Posted in Education, Family, homeschool, Opinion, parenting, teaching, Uncategorized

More important than a homeschool curriculum

(This post contains affiliate links because we like food)

Every couple of months I have an epiphany. That I am not living in the moment. That I am planning too much, organizing too much, not letting enough of our lives happen organically. It’s easy to say, “that’s it, from now I will let the chips fall where they may” than it is to actually do that. Especially for an A type like myself. I have been getting rid of our stuff for the past three years trying to live more simply. I make lists at night as a way to “wind down”. Planning parties and events is actually something that is fun for me. When I teach a class or do a workshop the prep work involved is one of my favorite parts. But this isn’t about just me anymore

When I started homeschooling this past August I thought it would be a surefire way to live in the moment more with my family, especially my daughter. However, I was still working, still trying to stick to schedules, worried about new obstacles like Board of Education reviews and Kindergarten assessments to make sure I was doing everything right.

I spent hours, upon hours, planning out our curriculum in painstaking weeks of prep once we decided that this was our plan. I didn’t want to purchase one, I was decreasing my work hours mind you, so I was going to formulate one of my own. It was a good plan. It was a good curriculum, but that’s not what we needed.

Our homeschool journey began because of mental illness. I knew that, and I still did not factor in my child’s truly unique gifts and her weaknesses when applying everything I knew about education in the elementary years. I was still thinking like a teacher, like a librarian, like an administrator, not like a homeschool mom of a mentally ill child. I was not worried about living in the moment.

I knew I wanted more outside time for her, but it wasn’t a priority, it was an afterthought. Once we get done our lessons, then we can do that. I knew I wanted more arts, crafts, baking, exploring, after our lessons.

This was wrong. This was so wrong. And I see that now.

One of our biggest obstacles was socialization and I don’t mean now that I homeschool. I mean before when she was in public daycare and then public Pre-K. When there are more than two or three other kids around my daughter gets overwhelmed. She breaks down, she either feels not seen or heard and lashes out or acts out. Either way, it’s not fun or a great learning environment. We have slowly been able to get her around smaller groups and this has helped her come out of her shell in a whole new way. She doesn’t remember most of her friends’ names but she knows something about them, “the boy with the spiderman shirt that one day”, “that girl that helped me out of the ball pit”, “that girl that says she likes my drawing”. She is connecting with people, which was a huge struggle all its own. That is not something I planned in our curriculum.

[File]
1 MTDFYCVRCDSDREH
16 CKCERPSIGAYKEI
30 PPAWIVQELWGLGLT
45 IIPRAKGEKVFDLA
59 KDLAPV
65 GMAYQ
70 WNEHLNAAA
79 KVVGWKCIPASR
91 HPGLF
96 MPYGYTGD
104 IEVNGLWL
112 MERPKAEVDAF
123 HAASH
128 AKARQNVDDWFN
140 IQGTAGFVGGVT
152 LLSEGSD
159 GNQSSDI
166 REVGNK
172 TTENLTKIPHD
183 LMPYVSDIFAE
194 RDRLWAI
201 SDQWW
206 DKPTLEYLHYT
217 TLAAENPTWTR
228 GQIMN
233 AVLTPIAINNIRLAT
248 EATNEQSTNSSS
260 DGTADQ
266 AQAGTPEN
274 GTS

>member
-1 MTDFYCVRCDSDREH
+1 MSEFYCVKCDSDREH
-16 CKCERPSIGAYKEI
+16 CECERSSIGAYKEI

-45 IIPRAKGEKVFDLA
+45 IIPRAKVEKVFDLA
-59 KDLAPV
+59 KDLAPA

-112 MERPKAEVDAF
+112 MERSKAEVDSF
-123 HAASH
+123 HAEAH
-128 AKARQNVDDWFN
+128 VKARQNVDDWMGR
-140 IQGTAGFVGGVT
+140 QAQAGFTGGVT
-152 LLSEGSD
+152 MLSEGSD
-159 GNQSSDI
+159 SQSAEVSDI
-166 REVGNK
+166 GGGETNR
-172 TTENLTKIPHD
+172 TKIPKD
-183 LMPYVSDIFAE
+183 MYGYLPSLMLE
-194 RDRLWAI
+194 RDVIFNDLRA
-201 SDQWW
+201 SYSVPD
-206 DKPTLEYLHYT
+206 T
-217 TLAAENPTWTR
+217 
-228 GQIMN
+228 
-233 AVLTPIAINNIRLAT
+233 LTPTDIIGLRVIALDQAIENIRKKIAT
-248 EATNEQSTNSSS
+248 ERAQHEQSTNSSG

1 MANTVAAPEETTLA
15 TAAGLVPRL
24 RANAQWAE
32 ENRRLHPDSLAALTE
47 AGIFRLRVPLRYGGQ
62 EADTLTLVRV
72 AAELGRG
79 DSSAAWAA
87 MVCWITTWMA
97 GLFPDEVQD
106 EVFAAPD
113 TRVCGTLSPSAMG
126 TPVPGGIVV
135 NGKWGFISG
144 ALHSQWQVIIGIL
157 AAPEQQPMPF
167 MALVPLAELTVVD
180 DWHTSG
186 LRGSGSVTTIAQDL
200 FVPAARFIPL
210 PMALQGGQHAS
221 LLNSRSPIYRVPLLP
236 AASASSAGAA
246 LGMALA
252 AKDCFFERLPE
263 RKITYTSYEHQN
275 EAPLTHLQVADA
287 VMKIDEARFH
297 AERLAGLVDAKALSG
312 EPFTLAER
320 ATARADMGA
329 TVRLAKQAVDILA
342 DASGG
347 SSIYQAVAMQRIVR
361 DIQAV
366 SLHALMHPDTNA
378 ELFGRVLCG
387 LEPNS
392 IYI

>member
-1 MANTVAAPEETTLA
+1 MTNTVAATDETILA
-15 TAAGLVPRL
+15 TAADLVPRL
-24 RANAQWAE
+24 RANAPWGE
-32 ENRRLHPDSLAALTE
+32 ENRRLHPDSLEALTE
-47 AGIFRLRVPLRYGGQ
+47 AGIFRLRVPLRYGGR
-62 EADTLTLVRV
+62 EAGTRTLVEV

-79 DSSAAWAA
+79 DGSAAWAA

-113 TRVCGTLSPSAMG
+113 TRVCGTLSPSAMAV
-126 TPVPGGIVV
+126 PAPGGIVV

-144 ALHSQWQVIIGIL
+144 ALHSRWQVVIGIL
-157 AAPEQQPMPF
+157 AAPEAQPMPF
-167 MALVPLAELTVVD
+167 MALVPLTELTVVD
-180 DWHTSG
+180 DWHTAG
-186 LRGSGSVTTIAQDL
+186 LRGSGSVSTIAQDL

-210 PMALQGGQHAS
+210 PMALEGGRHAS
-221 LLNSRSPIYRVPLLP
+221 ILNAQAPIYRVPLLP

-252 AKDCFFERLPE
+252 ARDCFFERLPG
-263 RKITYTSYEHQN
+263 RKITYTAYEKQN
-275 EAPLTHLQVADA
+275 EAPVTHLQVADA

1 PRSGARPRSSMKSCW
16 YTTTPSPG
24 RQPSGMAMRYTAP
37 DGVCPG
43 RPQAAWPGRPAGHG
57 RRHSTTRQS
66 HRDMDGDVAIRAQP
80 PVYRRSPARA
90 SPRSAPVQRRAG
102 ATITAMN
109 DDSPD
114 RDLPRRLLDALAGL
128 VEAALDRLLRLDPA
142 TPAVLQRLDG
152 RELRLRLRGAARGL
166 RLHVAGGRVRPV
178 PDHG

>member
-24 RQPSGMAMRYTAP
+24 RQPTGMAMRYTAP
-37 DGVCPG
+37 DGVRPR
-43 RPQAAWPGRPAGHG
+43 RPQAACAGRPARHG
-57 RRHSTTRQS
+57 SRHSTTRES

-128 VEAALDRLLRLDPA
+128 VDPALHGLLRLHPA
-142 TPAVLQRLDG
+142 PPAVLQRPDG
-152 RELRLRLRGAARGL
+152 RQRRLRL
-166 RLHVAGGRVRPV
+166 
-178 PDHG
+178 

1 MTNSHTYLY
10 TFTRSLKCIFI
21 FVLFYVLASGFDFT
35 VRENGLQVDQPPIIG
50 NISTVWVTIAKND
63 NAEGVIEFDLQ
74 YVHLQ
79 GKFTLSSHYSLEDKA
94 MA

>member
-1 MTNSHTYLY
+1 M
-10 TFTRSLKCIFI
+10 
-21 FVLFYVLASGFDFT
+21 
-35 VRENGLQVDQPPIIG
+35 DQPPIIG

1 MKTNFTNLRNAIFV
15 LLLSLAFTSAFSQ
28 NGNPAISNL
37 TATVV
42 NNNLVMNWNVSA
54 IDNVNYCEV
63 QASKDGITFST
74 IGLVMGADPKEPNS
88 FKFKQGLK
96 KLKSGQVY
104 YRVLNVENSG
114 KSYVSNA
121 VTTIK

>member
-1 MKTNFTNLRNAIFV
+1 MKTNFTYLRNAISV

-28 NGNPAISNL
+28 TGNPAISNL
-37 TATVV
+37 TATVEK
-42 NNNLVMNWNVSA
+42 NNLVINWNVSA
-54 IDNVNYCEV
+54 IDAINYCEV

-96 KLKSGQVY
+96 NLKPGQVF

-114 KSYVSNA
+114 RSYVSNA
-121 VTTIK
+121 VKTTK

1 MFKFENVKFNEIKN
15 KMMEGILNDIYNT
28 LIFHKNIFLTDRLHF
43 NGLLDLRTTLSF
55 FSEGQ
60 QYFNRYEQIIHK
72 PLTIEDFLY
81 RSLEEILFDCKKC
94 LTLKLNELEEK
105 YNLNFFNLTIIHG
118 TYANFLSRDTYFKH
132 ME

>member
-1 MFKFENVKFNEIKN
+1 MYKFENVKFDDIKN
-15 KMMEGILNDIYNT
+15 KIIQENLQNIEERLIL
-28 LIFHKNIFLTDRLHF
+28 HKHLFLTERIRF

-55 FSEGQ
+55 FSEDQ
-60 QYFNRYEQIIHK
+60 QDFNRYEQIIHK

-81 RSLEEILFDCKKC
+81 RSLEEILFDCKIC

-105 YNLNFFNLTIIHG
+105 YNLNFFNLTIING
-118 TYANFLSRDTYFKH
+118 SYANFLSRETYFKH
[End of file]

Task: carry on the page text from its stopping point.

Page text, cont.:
She’s developed a special interest in baking and cooking, which isn’t surprising. It’s not something I enjoy doing and thankfully I have family and friends who do it with her who have more patience and understanding in the kitchen than I do. I did not plan on baking as being part of our curriculum.
//ws-na.amazon-adsystem.com/widgets/q?ServiceVersion=20070822&OneJS=1&Operation=GetAdHtml&MarketPlace=US&source=ac&ref=tf_til&ad_type=product_link&tracking_id=buildingeeduc-20&marketplace=amazon&region=US&placement=1592539777&asins=1592539777&linkId=9878855df7ec169e2cbdfa88250ff7cf&show_border=true&link_opens_in_new_window=true&price_color=333333&title_color=0066c0&bg_color=ffffff

Art has been a saving grace for the past two years but this year even more so. She’s developing a love of photography and cartoons. “How do they make your drawings actually talk?” Animation is something we will probably study for a long time. I did not have that in our curriculum.

To be clear, I believe in some kind of a curriculum. Some sort of guidance of where we are this month versus where we want to be in three months. I want to see growth. But that growth may not always be in black and white. We are growing in so many ways I wasn’t counting for and in so many areas I can’t report back to the Board of Education. Her mental growth and behavioral improvements are by far more important at this stage than her reading progression, which is also where it should be (go figure).

So for now, our biggest lesson is our upcoming garden. We usually spend about ten minutes on a lesson, tops. But when I showed her a video about how to make compost she wanted to watch another and another. My first reaction was to say “well let’s move on to our other project for the day” but I didn’t. I put on another video and another. She drew a recipe for creating your own compost. Created a list of green materials and brown materials. Asked me almost every day after to explain to her what leachate was again. I did not have gardening and compost in my curriculum but it is now.

Advertisements
Posted in Education, Family, Mental Health, Opinion, parenting, teaching, toddlers, Uncategorized

When your child doesn’t have any friends

This article is not about homeschooling; however, this is always the first question I get asked since I’ve decided to do it, and was honestly my first big concern: How will my daughter socialize?

Making friends was never easy for her, keeping them was even harder. One on one she seemed to play great, but you throw another kid or two or twenty (daycare/preschool) in the mix and forget about it.